Solo sailor awaits rescue from global voyage

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The Independent Online

Alone and battered by 60-knot winds, a 69-year old solo sailor was waiting to be rescued from the Southern Ocean last night.

Dutch sailor Nico Budel was hoping to be picked up today by the 17,000-tonne bulk carrier CSK Radiance, bound for Rotterdam but diverted by the Marine Rescue Co-ordination Centre in Reunion, Indian Ocean.

He was taking part in the Portimao Global Ocean Race when the torpedo bulb at the base of the keel on his Open 40 Hayai twisted and he put out a Mayday (m'aidez) call 240 miles north east of the remote research station on the Crozet Islands.

He was on the second leg of a round the world race organised by British solo sailor Josh Hall, which takes the competitors from Portimao, southern Portugal to Cape Town, on to Wellington, New Zealand, up to Ilhabela, Brazil, and then to Charleston, USA, before returning across the Atlantic to Portimao.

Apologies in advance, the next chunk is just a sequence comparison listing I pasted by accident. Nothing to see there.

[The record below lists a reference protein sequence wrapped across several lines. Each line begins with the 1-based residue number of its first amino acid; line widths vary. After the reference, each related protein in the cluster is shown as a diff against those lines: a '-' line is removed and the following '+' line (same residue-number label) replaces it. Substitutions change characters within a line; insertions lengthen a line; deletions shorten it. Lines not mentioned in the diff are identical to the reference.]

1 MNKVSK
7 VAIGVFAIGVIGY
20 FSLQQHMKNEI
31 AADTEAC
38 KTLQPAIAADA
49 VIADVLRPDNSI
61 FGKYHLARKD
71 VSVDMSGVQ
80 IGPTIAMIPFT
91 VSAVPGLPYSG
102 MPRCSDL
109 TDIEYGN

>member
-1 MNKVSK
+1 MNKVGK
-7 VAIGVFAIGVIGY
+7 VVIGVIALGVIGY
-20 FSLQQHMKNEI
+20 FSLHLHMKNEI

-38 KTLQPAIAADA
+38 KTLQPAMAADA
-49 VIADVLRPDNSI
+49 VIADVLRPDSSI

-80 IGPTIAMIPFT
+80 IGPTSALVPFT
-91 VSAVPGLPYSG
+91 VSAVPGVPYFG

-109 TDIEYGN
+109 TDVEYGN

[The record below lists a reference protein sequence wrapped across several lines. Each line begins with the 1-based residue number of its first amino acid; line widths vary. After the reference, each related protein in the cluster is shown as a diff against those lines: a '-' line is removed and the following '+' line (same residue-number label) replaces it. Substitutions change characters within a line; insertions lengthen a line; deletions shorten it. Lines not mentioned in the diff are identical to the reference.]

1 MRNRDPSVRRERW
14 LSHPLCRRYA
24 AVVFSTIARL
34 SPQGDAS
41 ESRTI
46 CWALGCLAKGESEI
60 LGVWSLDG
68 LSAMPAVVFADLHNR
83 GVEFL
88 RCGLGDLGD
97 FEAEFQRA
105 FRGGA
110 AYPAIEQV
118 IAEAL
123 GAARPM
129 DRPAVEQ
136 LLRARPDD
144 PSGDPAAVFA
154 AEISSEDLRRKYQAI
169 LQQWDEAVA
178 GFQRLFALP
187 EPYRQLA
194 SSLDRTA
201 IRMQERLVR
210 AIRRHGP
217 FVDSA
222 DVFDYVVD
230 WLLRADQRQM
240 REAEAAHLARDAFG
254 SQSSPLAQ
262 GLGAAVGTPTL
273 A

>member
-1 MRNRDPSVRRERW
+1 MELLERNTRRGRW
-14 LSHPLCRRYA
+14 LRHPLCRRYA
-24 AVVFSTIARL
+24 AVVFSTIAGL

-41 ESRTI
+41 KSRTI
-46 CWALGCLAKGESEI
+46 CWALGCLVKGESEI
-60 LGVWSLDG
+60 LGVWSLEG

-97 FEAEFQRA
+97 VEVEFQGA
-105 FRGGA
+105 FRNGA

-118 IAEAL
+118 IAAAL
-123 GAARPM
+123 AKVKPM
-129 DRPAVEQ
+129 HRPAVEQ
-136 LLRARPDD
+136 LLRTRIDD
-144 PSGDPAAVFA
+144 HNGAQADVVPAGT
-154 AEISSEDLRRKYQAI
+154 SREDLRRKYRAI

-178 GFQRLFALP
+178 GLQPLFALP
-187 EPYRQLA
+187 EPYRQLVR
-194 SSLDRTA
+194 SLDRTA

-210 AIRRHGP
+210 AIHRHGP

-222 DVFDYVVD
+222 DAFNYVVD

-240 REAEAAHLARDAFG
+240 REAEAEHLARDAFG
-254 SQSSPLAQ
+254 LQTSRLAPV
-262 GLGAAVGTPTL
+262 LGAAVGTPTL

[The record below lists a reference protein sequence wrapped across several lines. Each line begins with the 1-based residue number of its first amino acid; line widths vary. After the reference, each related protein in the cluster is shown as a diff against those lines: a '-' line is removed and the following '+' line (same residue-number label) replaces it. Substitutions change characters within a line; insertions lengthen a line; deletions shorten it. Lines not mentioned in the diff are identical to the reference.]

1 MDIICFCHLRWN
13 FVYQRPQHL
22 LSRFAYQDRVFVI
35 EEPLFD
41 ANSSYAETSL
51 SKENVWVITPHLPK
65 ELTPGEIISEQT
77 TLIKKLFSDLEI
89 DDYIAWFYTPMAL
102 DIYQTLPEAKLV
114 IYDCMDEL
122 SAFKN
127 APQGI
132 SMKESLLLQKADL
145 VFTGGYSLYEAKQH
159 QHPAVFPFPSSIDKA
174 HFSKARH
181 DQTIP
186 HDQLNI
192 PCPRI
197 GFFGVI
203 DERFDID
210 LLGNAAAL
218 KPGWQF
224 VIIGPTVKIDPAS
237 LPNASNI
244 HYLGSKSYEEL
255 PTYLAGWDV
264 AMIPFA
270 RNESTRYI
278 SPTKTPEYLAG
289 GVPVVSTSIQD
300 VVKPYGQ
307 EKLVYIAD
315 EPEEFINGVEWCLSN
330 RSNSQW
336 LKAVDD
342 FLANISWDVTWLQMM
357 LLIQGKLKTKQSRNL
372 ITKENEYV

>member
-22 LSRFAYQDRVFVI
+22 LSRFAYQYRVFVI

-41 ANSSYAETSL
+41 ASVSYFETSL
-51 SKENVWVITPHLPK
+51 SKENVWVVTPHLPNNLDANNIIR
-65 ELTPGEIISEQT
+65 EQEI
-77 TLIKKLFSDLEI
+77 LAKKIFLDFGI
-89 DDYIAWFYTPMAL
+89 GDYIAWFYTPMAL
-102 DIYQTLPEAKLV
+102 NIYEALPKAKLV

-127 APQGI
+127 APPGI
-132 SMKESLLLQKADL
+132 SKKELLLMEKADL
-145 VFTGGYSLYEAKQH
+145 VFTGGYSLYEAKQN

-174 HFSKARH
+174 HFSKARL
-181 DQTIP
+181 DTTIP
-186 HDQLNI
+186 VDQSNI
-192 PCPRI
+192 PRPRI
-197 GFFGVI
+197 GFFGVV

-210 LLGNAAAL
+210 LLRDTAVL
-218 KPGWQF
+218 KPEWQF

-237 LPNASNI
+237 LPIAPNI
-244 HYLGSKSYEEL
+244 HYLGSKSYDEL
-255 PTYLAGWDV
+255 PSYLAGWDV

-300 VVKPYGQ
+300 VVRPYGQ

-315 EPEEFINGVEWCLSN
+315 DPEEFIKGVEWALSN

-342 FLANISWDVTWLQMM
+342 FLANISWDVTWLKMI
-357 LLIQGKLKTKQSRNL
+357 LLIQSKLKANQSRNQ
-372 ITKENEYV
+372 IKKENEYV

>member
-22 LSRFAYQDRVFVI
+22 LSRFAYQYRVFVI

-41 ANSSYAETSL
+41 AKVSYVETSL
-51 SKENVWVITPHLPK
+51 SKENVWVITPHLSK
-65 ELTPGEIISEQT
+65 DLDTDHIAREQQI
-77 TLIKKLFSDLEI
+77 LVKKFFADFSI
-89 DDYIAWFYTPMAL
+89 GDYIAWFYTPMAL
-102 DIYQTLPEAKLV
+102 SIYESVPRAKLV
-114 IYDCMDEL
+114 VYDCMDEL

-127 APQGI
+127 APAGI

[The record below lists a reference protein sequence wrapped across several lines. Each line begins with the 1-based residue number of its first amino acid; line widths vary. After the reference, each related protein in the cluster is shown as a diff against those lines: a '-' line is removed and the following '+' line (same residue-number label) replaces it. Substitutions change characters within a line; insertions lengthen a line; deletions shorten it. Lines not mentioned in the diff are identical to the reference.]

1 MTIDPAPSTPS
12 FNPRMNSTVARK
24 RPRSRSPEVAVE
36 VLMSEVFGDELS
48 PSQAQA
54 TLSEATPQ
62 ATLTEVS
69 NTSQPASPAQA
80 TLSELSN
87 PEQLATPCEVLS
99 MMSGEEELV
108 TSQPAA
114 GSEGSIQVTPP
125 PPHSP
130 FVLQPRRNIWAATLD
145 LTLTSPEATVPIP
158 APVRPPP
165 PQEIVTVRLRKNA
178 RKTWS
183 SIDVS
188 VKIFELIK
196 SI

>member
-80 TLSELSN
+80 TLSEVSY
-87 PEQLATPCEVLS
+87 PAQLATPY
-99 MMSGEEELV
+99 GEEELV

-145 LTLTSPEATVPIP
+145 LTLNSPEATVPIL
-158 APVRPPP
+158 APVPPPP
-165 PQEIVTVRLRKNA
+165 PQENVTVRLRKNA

Also abandoning his attempt to win the non-stop Vendée Globe round the world race was Seb Josse, skipper of BT from the Ellen MacArthur stable in Cowes.

He had been flattened by vicious winds on Boxing Day and had been making his way north to assess damage both to the deck and the rudders.

Yesterday he said that damage to the port rudder made further racing progress impossible and that he was heading for New Zealand, probably Auckland.

That effectively pushes Sam Davies up to seventh place and she is rapidly catching the man ahead of her, Jean-Pierre Dick, who is also struggling with damaged rudders. "I am trying to make headway as best I can with a broken rudder," he said yesterday. "I'm a little sceptical still. Some pieces of the carbon have broken off. Tomorrow I should be able to carry out better repairs. My goal is still to complete the race.”

As Derek Hatfield will also have to retire following broken mast spreaders, this means that 14 of the original 30 starters from Les Sables d'Olonne on 9 November have mow abandoned. Generali, from which Yann Elies was recued by the Australian Navy with a broken leg, was officially declared lost at sea yesterday after radio beacon signals ceased. Elies is to be flown from Perth to France on Wednesday. Brian Thompson is ninth and has now retaken Dee Caffari while Steve While moves up to 12th, 800 miles ahead of Jonny Malbon, who is 3,800 miles behind the leader, Michel Desjoyeaux. Five of the seven British competitors are still racing.

Desjoyeaux, the 2000 winner, is 90 miles ahead of Roland Jourdain and now 2,500 miles from Cape Horn.